The continued prosperity and development of the yuezi center industry depends precisely on this reference to traditional culture. Many Chinese support abandoning certain old practices, but the importance of the first month post-childbirth is still widely advocated. By eliminating what is unnecessary or outmoded and updating tradition to meet the needs and wants of modern women, yuezi centers don’t force mothers to choose between “science” and “superstition.”
If there is anything to keep an eye on regarding this new way of sitting the month, it’s that it might, in collaboration with narrow gender norms, generate new pressures and constraints on mothers. For example, some ads for the centers play on women’s insecurities about their postpartum bodies, promising to have moms back to looking like “yummy mommies” — la ma — in no time. “Tired of the sleepless nights, flabbiness, and bad complexion that comes from sitting the month at home?” asks one.
Increasing social expectations regarding women’s postpartum physique have deepened many women’s anxieties about the physical recovery process. Celebrity endorsements or stories of high-powered women who seemingly get thinner the more children they have only reinforce this effect, without mentioning the fleets of assistants and trainers that make this possible. In the words of one ad: “Yummy Mommy (and Taiwanese celebrity) ‘Xiao S’ had three children and is still as energetic as a girl — jealous much?”
Anxious women cannot help but reach out for this ideal, and yuezi centers are more than willing to capitalize on their fears. Often, however, the more women compare the brands, prices, and luxury levels of yuezi centers, the more anxious they get.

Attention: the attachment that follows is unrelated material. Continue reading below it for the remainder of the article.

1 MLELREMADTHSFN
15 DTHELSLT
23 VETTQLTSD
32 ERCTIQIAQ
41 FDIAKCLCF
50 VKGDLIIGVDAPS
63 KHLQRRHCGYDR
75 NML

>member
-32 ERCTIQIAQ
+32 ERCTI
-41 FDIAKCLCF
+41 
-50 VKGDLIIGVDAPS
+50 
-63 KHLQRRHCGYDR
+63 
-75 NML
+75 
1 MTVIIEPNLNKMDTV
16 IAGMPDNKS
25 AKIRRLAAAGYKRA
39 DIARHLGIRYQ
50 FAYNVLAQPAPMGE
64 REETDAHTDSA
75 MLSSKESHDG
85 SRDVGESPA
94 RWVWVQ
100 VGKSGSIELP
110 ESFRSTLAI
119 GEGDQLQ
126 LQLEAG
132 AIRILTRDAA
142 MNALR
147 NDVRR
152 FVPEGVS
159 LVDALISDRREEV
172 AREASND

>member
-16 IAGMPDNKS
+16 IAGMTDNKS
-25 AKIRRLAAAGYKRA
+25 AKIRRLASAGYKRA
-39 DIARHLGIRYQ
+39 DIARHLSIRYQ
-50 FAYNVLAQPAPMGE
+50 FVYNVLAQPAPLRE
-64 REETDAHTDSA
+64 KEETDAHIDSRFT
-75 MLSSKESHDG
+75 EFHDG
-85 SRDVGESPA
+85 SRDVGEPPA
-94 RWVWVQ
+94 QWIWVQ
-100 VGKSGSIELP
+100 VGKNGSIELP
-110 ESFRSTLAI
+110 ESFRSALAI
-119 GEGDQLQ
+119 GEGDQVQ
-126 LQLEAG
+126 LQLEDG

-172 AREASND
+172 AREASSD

The emergence of the yuezi center is indicative of both the inertia of traditional culture and the growing demand for modern, up-to-date treatment. When women choose to sit the month in a center, they are hoping to buy a combination of greater autonomy, more favorable family dynamics, and modern, scientific care. At the same time, however, they must be careful not to fall into a consumerist trap by buying into unequal gender norms or turning what used to be a simple decision into yet another source of anxiety and stress.
In short, yuezi centers may not be a true solution to the problem of sitting the month. Rather, they are a complex and contested locus of interwoven and often contradictory forces: traditional, modern, and commercial. In this, they reflect the awkward position of women themselves as they navigate a country in transition.
Translator: Matt Turner; editors: Zhang Bo and Kilian O’Donnell.
(Header image: Nurses take care of newborn babies at a private postnatal care center in Hangzhou, Zhejiang province, Feb. 27, 2019. Shi Yangkun/Sixth Tone)